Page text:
Developer: Frictional Games
Released: September 2015
Played: complete in 8h:42min
Played: complete in 8h:42min
Simon Jarrett gets a brain scan to determine how to help him recover from a car crash. He wakes up a hundred years later, disoriented and alone, in a damaged underwater facility populated only by confused robots and strange hostile creatures. As Simon tries to discover what happened to him, to the people on the station, and to the rest of the world, he's forced to confront questions of who he is and what it means to be human.
SOMA earned positive reviews with scores averaging 84%. Reviewers praised the deep and complex philosophical story and writing, the voice acting and sound design, and atmosphere. Many reviewers disliked the monster and seafloor sequences.
SOMA received a couple of patches to resolve bugs and add mod support through the Steam Workshop.
As a huge fan of Amnesia: The Dark Descent, I was very excited to play SOMA. Unfortunately life got in the way and I didn't get to play it as soon as I wanted to, but I finally got around to it and I'm very happy I did.
Based on what little I'd heard about the game going in, I assumed that it would be about robots and that it would be a big twist that Simon was now a robot. I was pleased to discover that that isn't a twist at all, and while there's a lot of stuff about robots, that's more setting and worldbuilding than core story.
I'll come back to the story - first I want to talk about everything else.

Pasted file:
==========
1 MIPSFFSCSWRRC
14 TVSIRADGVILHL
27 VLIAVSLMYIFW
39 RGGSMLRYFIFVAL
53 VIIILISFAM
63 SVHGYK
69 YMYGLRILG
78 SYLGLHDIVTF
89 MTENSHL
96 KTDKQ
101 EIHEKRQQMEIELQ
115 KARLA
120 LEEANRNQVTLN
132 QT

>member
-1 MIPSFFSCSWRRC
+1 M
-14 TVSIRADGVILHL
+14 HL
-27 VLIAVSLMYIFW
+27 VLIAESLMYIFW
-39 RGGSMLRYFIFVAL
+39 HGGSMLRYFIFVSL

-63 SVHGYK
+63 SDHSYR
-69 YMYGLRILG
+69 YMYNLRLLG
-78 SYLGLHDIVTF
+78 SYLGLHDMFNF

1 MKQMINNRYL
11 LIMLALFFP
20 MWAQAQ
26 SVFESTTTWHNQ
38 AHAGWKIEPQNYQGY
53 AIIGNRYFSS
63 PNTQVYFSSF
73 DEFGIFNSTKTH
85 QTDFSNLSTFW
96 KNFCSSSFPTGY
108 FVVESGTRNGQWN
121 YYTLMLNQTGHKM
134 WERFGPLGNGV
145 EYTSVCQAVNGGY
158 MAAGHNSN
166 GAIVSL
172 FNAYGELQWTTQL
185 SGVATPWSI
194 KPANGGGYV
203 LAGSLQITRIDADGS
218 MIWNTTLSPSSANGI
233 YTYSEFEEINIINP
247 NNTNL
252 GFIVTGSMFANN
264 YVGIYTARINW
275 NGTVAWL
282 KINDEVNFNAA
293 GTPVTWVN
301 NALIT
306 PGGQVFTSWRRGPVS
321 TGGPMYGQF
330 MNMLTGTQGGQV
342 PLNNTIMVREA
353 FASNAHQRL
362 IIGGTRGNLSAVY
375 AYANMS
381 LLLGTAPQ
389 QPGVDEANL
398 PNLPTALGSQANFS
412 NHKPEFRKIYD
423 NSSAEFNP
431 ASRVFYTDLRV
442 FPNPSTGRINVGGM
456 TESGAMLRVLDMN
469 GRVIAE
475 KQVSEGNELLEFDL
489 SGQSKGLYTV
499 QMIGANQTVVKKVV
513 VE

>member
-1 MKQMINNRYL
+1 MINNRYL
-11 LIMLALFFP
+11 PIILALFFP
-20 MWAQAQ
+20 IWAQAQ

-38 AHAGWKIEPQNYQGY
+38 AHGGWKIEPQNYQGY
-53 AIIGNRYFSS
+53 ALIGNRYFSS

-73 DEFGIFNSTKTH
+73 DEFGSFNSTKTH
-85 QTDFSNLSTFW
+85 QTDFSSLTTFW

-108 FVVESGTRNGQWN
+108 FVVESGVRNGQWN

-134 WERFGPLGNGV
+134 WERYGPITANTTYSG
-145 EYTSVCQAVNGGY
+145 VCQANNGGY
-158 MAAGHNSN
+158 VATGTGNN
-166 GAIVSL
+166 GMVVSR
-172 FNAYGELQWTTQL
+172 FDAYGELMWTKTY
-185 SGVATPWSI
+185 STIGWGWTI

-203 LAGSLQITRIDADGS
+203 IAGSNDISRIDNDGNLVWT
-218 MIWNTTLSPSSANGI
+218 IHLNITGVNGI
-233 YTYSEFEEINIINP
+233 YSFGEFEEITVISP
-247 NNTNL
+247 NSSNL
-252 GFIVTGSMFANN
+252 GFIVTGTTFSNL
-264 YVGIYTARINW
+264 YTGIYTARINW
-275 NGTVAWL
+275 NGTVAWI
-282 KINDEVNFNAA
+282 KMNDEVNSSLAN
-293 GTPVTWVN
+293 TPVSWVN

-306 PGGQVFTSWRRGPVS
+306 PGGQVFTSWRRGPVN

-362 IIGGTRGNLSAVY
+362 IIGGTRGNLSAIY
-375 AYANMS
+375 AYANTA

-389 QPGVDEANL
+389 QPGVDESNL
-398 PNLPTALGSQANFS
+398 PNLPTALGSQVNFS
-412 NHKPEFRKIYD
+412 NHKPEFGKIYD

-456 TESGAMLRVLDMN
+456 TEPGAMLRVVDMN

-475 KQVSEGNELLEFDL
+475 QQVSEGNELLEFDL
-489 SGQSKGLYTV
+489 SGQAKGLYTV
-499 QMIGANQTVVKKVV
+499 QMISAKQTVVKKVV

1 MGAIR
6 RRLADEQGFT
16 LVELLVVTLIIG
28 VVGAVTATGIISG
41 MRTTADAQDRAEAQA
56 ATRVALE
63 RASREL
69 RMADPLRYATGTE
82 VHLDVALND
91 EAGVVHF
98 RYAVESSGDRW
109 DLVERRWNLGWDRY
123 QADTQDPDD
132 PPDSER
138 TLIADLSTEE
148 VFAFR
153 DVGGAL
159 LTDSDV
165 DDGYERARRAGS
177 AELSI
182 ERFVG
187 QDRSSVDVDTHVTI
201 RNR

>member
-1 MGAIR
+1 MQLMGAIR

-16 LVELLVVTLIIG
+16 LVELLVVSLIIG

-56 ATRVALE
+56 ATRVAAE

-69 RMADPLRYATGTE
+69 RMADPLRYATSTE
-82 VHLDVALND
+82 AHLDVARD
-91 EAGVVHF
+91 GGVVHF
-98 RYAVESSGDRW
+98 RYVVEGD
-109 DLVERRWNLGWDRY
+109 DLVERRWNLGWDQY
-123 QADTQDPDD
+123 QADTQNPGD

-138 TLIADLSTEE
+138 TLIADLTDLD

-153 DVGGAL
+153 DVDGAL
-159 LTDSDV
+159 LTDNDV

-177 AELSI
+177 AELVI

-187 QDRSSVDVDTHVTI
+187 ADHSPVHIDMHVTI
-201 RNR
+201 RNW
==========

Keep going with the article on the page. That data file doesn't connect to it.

To get one thing out of the way, I experienced no noticeable bugs except for one near the end where the omni-tool wouldn't put away. It fixed itself when I interacted with a health node.
I'm happy to see a game set underwater that actually lets you explore the seabed and really deals with the implications, dangers, and consequences of being under the ocean. Underwater content in games is usually just a small aside to add variety, but SOMA's world and story rely heavily on the station being underwater. I like how it alternates between indoors and outdoors sequences, and the outdoors bits are great: you feel slow, your vision doesn't go very far before things start to get dark and blurry, and the seabed and particle effects are convincing - there's a lot more to the visuals of being underwater than a blue tint and minor wavy distortion like in a lot of games.
The worldbuilding and backstory are phenomenal. The range of characters' reactions to global catastrophe, dwindling resources, and difficult moral and philosophical questions is great - the records of what happened in the station feel real and urgent and desperate despite the fact that it's already done and no one is left. The atmosphere of the station is thick and heavy, and it's a very different sort of post-apocalypse than I'm used to.
Gameplay is enjoyable; I love exploration and discovery in games, so uncovering the mysteries and dealing with the questions the narrative raises is very intriguing. I'm happy with simple gameplay when it's doing its job by getting out of the way and letting me experience the story. However, there was one weak point: the monsters.
I loved Amnesia, but in SOMA it sort of feels like the monsters are only there because horror games are supposed to have monsters. I think the atmosphere and narrative are unsettling enough that the game doesn't really need to chase you down the hall to make you feel tense. Even in the large majority of the game without monsters, I rarely felt safe or relaxed. Yes, the monsters did scare me when they showed up and created some tense sequences, but I felt that as soon as I got hit or spent more than five seconds in one place hiding, the tension drained away and I just felt annoyed that this thing was blocking my progress. And to be fair, the "disco ball" monster with the glowing head was by far the best - if you look at it it comes to kill you, but if you don't look at it you have a hard time knowing where it is.